Former New York City Transportation Commissioner Janette Sadik-Khan recently gave a talk at the Harvard Book Store to promote her inspiring new book, Street Fight: Handbook for an Urban Revolution. While Sadik-Khan was clear that the campaigns were a group effort involving her entire staff and several other departments as well, it’s clear that her leadership made a difference. Despite the gentrifying implications of the Bloomberg Administration’s efforts to revitalize much of the city, transportation reform had city-wide effects that made things better for nearly everyone. Some of the lessons she described: the power of positive and inclusion framing of program innovations, the importance of turning top-down innovations into bottom-up requests, the need to move quickly and cheaply when opportunities arise, and the way that the collection of new types of data can reshape the public debate.Read more
The headlines this winter are all about the Establishment’s loss of control over our political process. But there’s another form of chaos lurking outside. As rising seas jeopardize coastal areas, drought forces rural families to migrate, and severe storms threaten regional destruction, we need to get serious about preventing what we can by reducing emissions and increasing our resiliency for what are already inescapable conditions. It will take both market-wide changes that internalize the cost of greenhouse gas emissions by putting an increasing price on carbon pollution and transportation-specific policies that directly lower vehicular discharge. These are only marginally technical problems. The real struggle is political and unless there is a “bottom-up” movement to demand equitable as well as effective action the price of both the inevitably coming damage and the (hopefully) implemented preventative and mitigatory solutions will fall primarily on those outside the ranks of the rich and powerful.Read more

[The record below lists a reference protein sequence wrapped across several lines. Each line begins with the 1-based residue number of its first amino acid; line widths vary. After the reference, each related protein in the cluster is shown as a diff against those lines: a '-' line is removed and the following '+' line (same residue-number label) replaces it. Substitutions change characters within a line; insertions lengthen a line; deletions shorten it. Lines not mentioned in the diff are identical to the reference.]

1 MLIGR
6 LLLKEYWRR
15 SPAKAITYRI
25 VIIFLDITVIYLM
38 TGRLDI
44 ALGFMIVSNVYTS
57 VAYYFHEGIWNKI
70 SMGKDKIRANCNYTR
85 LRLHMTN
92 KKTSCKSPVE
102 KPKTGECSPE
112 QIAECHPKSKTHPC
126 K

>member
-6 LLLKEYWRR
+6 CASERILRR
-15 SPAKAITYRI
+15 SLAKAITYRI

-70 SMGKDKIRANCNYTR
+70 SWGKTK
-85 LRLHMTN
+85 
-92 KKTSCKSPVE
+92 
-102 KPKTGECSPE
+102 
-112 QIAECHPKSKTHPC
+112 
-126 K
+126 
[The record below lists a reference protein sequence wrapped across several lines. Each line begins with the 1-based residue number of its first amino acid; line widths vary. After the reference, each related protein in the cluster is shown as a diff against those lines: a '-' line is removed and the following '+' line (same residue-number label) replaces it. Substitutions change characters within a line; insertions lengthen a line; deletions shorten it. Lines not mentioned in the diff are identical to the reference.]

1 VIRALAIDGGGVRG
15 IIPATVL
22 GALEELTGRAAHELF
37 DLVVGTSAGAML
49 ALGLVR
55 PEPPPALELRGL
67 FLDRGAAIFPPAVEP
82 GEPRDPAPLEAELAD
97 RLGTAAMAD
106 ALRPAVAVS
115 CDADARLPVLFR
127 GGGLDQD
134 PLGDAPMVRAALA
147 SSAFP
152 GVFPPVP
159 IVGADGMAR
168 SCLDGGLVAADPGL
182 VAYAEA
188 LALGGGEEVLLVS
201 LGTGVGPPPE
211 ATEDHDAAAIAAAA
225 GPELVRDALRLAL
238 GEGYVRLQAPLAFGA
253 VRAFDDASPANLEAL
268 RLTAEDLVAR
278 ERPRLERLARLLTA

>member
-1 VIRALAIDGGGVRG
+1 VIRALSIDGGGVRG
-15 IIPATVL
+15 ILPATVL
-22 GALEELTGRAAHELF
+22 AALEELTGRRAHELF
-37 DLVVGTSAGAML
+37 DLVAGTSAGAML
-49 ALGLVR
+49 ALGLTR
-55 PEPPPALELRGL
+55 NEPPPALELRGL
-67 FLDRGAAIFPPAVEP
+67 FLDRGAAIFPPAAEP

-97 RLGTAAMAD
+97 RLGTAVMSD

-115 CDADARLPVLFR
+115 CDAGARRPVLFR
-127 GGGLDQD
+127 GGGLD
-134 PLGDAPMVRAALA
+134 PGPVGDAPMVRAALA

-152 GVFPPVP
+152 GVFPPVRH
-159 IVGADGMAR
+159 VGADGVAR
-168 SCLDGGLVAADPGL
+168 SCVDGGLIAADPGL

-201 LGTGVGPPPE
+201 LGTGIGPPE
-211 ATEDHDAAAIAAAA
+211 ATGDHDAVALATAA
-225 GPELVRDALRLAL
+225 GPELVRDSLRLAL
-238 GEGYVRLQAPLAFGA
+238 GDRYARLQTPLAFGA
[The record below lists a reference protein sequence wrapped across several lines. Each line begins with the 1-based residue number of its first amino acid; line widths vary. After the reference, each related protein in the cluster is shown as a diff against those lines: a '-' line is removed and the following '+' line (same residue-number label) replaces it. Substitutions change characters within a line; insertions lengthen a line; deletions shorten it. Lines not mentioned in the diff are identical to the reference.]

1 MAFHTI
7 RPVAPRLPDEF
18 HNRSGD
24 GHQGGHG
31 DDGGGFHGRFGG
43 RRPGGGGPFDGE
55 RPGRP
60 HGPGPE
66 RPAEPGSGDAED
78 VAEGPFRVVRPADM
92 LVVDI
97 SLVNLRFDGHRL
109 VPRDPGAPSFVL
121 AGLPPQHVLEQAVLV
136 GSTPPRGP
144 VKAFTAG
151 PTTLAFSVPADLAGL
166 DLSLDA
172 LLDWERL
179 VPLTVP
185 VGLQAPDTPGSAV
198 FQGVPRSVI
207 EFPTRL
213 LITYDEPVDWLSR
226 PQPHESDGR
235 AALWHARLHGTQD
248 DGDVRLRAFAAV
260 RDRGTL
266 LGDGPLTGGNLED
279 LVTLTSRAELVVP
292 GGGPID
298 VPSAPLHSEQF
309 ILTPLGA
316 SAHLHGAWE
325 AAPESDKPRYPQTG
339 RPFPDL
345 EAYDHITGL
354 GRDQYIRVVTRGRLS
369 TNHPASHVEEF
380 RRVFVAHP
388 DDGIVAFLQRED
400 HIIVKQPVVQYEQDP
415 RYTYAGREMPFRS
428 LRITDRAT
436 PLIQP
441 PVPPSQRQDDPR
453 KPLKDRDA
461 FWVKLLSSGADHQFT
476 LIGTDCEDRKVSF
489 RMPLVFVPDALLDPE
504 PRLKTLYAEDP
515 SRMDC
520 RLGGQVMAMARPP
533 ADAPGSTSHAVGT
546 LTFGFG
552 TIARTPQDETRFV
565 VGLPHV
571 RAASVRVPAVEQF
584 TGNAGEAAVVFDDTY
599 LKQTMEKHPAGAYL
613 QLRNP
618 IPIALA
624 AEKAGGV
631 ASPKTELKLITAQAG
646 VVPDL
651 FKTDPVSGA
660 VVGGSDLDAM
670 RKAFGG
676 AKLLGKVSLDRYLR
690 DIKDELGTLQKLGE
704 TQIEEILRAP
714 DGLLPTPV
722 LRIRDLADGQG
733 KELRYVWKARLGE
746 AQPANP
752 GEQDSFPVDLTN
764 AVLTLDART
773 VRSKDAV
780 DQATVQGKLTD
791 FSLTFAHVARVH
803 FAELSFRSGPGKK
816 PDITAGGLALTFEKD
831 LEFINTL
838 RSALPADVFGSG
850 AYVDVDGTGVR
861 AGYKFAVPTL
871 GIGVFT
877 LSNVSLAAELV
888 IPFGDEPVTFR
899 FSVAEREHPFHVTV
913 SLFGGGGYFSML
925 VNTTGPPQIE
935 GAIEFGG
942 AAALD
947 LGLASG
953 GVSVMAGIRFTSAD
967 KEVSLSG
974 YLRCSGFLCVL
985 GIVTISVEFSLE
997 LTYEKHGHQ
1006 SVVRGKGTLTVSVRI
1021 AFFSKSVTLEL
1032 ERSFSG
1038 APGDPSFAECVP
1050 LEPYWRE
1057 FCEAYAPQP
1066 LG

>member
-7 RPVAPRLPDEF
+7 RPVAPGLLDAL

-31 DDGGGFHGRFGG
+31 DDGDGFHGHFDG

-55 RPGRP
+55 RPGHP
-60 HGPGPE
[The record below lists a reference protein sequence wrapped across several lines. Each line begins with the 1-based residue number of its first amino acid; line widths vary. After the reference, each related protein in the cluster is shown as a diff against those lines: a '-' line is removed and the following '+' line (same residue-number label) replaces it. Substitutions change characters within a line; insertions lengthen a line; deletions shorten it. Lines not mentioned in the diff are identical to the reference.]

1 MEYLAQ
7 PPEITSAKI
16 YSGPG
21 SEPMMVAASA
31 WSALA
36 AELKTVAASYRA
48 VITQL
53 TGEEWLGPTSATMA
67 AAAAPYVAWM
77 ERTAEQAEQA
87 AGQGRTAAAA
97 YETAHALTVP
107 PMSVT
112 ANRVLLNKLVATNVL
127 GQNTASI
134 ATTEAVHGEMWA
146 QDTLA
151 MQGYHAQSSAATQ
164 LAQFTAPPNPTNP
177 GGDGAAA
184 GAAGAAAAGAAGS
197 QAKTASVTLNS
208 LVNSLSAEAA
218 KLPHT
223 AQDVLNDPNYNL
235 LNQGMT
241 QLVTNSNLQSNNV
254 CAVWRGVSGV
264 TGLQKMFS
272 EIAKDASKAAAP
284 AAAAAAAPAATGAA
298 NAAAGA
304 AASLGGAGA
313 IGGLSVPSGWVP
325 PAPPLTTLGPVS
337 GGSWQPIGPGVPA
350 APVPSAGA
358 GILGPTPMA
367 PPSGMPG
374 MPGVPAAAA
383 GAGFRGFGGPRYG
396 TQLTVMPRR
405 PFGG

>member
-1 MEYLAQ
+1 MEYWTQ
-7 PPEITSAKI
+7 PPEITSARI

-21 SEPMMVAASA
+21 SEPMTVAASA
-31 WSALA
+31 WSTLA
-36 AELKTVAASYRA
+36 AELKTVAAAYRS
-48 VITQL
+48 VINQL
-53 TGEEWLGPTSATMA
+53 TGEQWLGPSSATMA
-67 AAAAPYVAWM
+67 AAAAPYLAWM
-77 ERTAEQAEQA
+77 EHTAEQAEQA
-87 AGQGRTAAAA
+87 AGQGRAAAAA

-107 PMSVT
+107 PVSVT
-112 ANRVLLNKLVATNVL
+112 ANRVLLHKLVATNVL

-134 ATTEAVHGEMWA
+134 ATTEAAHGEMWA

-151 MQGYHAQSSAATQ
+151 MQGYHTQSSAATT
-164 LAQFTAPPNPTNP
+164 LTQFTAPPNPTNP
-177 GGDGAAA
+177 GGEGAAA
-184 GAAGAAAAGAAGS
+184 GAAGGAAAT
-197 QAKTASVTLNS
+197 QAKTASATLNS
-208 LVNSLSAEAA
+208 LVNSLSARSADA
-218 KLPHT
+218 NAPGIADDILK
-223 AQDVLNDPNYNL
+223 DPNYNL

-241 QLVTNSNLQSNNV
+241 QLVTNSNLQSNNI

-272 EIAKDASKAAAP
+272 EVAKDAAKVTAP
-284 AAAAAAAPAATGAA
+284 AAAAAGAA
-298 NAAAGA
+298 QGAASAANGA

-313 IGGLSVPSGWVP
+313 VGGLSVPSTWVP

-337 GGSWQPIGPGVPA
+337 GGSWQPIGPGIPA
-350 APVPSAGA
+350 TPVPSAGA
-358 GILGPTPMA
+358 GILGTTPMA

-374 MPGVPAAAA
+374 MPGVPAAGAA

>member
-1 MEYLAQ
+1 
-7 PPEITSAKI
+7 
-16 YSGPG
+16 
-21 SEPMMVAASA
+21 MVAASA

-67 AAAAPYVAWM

- moving the focus from streets to networks and systems,
- emphasizing the community-creating and place-making aspects of transportation facilities,
- becoming more explicit about the different types of economic development stimulus a transportation project can provide,
- putting greater emphasis on making up for past neglect of those who were previously underserved.
Instead of internally creating a capital spending plan and then asking for public reaction, Secretary of Transportation Stephanie Pollack held a series of public discussions, in-person and on-line, to ask what was on the public’s to-do list. Her invitation has sparked some thoughts about themes that might shape future transportation system spending including:
- Making Safety, not Eliminating Congestion, the Only Rationale for Construction;
- Getting More Value and Better Leverage from Maintenance Work;
- Empowering MassDOT’s District Offices to be Accountable for Complete Street Standards;
- Changing What People Get Rewarded For;
- Bringing In New Ideas and Skills.